Tuesday, March 01, 2005

A Better Ranged Combat Model / General Improvements

I've noticed
that one of the features that seems to lack the most in action RPGs is ranged combat.

I'm not really addressing first-person shooters. They tend to work on an ifHit then thisMuchDamage type of model, which works well in that genre; No reason to muddy up its simplicity.

I'm more interested in bows and slings type of combat. Throwing knives. Firearms could fit into my proposal, especially muzzle-loaders.

What I'm suggesting is that individual weapons gain in their To Hit ratios and their Damage the more a player-character uses them. Essentially, each weapon earns its own level (a system used in the La Pucelle family of strategy games), customizing to the individual.

In addition to levels, there would be earned marksman skills. Think of Final Fantasy Tactics, only in real time. Each weapon would have a certain number of skill slots available that would increase with the weapon's level. You could then choose to attach skills into those slots or randomize the feature through different sets.

Skills would cause obvious effects.

If you earn the Disable Legs skill, your shots would go low. A successful hit would cause damage but not necessarily be a successful skill activation.

However, if your Disable Legs shot works, then the enemy's movement is hampered based upon the skill's development.

Another example: You learn Vital Organ. A successful skill activation hit would cause a gradual decrease in the enemy's function, eventually knocking them out or killing them. Their hits would cause less damage and connect less frequently.

This may be similar to what Guild Wars is after (hell, it may be exactly what they use).

I'm just tired of playing games where my bowman takes one well-aimed shot, then I frantically reload as the enemy closes to melee distance and proceeds to bash my brains in. There's just no need for that.

And why does that seem to be the norm for enemy behavior? Close and destroy? How about avoid and perform strike-and-fade attacks? Or seek cover and use a ranged weapon? Or just avoidance behavior versus straight-line fleeing? Woah, ok, wrong rant.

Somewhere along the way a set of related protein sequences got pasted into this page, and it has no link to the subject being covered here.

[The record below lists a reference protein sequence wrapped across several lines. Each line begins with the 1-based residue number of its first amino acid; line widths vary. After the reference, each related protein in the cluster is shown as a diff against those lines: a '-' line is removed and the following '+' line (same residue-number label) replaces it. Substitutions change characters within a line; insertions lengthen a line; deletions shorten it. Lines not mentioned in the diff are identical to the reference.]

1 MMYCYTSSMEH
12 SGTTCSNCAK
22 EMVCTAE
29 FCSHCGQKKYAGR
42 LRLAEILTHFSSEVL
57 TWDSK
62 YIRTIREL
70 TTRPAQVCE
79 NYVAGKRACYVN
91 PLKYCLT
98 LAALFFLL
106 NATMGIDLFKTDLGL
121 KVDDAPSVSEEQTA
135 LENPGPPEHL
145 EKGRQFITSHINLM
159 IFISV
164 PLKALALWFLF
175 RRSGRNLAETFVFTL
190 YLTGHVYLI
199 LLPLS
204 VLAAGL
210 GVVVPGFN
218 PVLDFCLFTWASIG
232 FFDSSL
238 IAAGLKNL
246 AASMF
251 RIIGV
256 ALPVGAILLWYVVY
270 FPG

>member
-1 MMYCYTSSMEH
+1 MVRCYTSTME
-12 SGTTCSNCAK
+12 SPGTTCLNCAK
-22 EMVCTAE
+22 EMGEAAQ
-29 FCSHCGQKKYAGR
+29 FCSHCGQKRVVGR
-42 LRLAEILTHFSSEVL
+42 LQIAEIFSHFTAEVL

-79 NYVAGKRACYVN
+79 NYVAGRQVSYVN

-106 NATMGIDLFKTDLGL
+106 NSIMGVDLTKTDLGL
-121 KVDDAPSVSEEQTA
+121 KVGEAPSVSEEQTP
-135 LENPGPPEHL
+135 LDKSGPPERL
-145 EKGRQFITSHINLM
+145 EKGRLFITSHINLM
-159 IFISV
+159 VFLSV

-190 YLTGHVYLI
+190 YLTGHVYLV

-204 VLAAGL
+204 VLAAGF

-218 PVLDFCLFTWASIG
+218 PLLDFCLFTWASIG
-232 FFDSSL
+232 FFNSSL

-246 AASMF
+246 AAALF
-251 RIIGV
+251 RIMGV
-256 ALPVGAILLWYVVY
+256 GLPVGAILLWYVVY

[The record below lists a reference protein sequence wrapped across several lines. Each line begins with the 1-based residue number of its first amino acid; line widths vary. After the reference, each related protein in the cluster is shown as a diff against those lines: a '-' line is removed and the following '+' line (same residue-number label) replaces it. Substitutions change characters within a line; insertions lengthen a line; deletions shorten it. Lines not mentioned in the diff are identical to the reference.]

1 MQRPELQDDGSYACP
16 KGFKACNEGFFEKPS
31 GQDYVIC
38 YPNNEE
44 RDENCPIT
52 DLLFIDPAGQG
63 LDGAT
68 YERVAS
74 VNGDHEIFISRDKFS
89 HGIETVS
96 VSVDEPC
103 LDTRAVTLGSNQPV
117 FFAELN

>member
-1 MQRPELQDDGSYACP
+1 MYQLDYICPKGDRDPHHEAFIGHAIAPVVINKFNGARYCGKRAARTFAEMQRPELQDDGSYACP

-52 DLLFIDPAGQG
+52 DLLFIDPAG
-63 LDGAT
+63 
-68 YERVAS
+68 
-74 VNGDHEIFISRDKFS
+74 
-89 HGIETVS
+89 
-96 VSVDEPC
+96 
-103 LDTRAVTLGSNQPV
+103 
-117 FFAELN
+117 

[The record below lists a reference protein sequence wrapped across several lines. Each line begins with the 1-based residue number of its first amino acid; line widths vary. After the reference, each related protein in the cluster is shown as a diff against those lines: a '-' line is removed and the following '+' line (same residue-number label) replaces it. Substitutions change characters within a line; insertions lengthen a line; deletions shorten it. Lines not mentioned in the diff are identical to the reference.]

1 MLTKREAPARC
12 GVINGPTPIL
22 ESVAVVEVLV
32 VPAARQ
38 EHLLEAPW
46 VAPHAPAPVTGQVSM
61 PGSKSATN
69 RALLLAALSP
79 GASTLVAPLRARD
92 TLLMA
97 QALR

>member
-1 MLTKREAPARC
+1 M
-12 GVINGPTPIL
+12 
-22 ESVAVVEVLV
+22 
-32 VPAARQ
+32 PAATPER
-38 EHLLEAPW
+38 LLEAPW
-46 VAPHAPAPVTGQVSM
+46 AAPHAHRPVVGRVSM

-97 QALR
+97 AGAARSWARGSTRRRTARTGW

Let's say you select your ranged skills and head out for some fighting: as you mouse over an enemy a radial menu pops up. Move your cursor over a skill; It will become active. Certain skills can be activated simultaneously, others only singly.

The leveling up and skill gain of weapons allows basic weapons to become useful. This somewhat reduces the 'kill monsters to gain loot to kill monsters to gain loot', though I may have just replaced that treadmill with one based upon skills.

Another interesting feature to add would change the effects of your weapons based upon what sort of skills you favor and enemies you kill.

For example: You use your arrows to kill a giant poisonous adder. After you've killed, let's say, twenty, your arrows become Narcotican Arrows, with a slowing effect and extra damage to creatures sensitive to poison. Again, the number of effects that can be added depend upon the weapon's level.

A similar but opposite system can be used with armors. A number of specific attacks give the armor extra defense against those types of attacks. So the more you go after spear-bearing kobolds, the more your armor ends up protecting you against stabbing weapons. Bear the brunt of many icy breath attacks and you earn a good set of cold weather gear.

This sort of system connects the decisions you make regarding your favored enemies. If you wish to become the ultimate dragon hunter, then go after creatures that will sharpen the skills and defenses you need.

The important thing when presenting a complex game system is the options for simplification; Those who wish to micromanage should be given that control. You could choose to completely automate the earning of skills and the order they are attempted in combat. Or you could go on an attack-by-attack basis. This also ensures that the player is not burdened during simple battles but must utilize what they have earned.

Just trying to make things more interesting.

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